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Code Karate: Drupal 7 Sweaver Module: Change your theme style with no CSS code

11 December 2014 - 5:49am
Episode Number: 185

The Drupal 7 Sweaver module makes it easy to change the style of your Drupal theme without having to write any CSS code or dig through any template files. The Sweaver module provides a simple to use designer toolbar that sits at the bottom of the page and allows you to instantly change the look of your Drupal theme.

Tags: DrupalDrupal 7Theme DevelopmentDrupal PlanetUI/DesignCSS
Categories: Drupal

Code Karate: Smart Paging: How to display a node on multiple pages

11 December 2014 - 5:18am
Episode Number: 184

The Smart Paging module is one of those "nice to have" modules. This module allows the ability to break content on a particular node into multiple pages. It is important to remember though that this doesn't mean you have to create multiple nodes or Drupal pages. This module works off of the same node. Neat!

Tags: DrupalContent TypesDrupal 7Site BuildingDrupal Planet
Categories: Drupal

Metal Toad: Drupal 8 Migrations, part 4: Migrating Nodes from Drupal 7

10 December 2014 - 4:51pm
Drupal 8 Migrations, part 4: Migrating Nodes from Drupal 7 December 10th, 2014 Keith Dechant

Drupal 8 provides a flexible, plugin-based architecture for migrating data into a site. In Part 3 of this series, we explored how to migrate taxonomies from a Drupal 7 site. We will now expand on this by migrating basic nodes from a Drupal 7 site into Drupal 8.

The code examples in this post build on the migration module begun in Part 2 of this series. If you are trying this code out yourself, it is recommended to start building your custom migration module according to the examples in that post.

The game plan for migrating nodes

Because Drupal nodes can be of many types and have many different user-defined fields, it is complicated to write a single migration script that can handle all fields for all node types. To keep things simple, we will only migrate the built-in "Article" content type, which has the same default fields in Drupal 7 and Drupal 8.

The eventual plan of the Migrate Drupal core module is to build a dynamic migration path that can migrate the fields for any content type. When this is completed, it will likely supersede some of the code shown in this article.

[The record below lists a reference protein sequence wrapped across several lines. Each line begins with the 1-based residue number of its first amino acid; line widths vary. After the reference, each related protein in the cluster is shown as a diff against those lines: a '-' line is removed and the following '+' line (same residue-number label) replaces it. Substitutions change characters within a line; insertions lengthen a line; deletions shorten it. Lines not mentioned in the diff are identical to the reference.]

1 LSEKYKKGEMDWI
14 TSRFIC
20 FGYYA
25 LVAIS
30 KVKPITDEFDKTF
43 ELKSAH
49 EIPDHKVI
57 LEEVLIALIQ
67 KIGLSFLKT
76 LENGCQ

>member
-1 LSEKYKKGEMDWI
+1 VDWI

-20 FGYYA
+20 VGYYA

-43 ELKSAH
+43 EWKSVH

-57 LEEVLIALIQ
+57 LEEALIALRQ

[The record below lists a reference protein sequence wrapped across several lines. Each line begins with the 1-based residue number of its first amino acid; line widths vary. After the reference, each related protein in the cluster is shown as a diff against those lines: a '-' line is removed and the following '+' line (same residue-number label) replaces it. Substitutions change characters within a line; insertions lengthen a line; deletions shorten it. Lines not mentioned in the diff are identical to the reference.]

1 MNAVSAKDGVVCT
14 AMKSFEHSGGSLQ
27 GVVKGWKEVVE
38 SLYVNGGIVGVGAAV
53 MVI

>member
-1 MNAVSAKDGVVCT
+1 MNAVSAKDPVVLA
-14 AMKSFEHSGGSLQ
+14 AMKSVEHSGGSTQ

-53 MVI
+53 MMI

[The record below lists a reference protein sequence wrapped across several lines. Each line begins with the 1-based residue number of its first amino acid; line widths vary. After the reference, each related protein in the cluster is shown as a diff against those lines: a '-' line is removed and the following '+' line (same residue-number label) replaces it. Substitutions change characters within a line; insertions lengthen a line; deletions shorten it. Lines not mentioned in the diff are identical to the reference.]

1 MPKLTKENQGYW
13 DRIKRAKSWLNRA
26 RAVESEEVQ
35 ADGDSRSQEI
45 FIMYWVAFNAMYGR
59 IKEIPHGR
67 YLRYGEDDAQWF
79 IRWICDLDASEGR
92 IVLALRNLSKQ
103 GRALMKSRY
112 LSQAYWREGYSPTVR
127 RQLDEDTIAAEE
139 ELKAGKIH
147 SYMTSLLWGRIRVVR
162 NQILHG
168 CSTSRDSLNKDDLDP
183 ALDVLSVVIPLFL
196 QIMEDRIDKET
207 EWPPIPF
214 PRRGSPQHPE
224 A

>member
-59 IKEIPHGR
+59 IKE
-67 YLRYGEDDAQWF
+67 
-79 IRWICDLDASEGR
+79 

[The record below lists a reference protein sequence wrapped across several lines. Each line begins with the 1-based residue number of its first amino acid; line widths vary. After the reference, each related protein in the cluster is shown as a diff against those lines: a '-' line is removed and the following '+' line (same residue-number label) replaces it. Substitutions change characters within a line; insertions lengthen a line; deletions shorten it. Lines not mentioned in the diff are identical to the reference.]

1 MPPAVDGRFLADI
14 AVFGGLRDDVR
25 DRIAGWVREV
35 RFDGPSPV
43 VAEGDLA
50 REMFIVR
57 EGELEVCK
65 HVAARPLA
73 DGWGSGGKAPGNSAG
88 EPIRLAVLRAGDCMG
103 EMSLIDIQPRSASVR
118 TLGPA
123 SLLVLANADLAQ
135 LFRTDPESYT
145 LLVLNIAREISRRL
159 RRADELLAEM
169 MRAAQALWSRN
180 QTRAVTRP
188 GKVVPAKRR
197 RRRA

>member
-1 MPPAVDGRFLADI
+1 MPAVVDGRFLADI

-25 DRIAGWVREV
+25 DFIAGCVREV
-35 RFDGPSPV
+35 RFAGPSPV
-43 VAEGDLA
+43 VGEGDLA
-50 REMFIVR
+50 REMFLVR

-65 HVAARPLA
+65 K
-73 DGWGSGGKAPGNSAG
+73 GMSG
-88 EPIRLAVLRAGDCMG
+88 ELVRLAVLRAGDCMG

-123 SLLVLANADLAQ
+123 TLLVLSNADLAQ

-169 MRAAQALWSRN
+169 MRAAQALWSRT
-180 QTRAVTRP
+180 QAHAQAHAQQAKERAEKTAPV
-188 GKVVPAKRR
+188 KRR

The migration definition

Starting with the "Migrate Custom" module we created in Part 2, we now add the following configuration file.

modules/migrate_custom/config/install/migrate.migration.custom_article.yml

id: custom_article source: plugin: custom_article destination: plugin: entity:node type: article bundle: article process: nid: nid vid: vid type: type langcode: plugin: static_map bypass: true source: language map: und: en title: title uid: uid status: status created: created changed: changed promote: promote sticky: sticky 'body/format': plugin: static_map bypass: true source: body_format map: 1: plain_text 2: restricted_html 3: full_html 4: full_html 'body/value': body_value 'body/summary': body_summary field_tags: tags field_image: images

Pay attention to the last two fields in the definition, "field_tags" and "field_image." These fields can be configured to accept multiple values. (In the case of "field_image" the out-of-the-box configuration allows only one value, but this is easy to change using the Admin UI.) We account for these in the migration by providing only a single property name here. In our source plugin below, we will set these properties to be arrays, thus allowing as many values as exist in our source data.

What's more, "field_image", like the body, is a compound field, in this case consisting of a file ID, ALT text, width, and height. We could specify those values in the definition, but that would limit us to importing only one image. Instead, we will use an associative array in our source plugin to populate all the components of the compound field.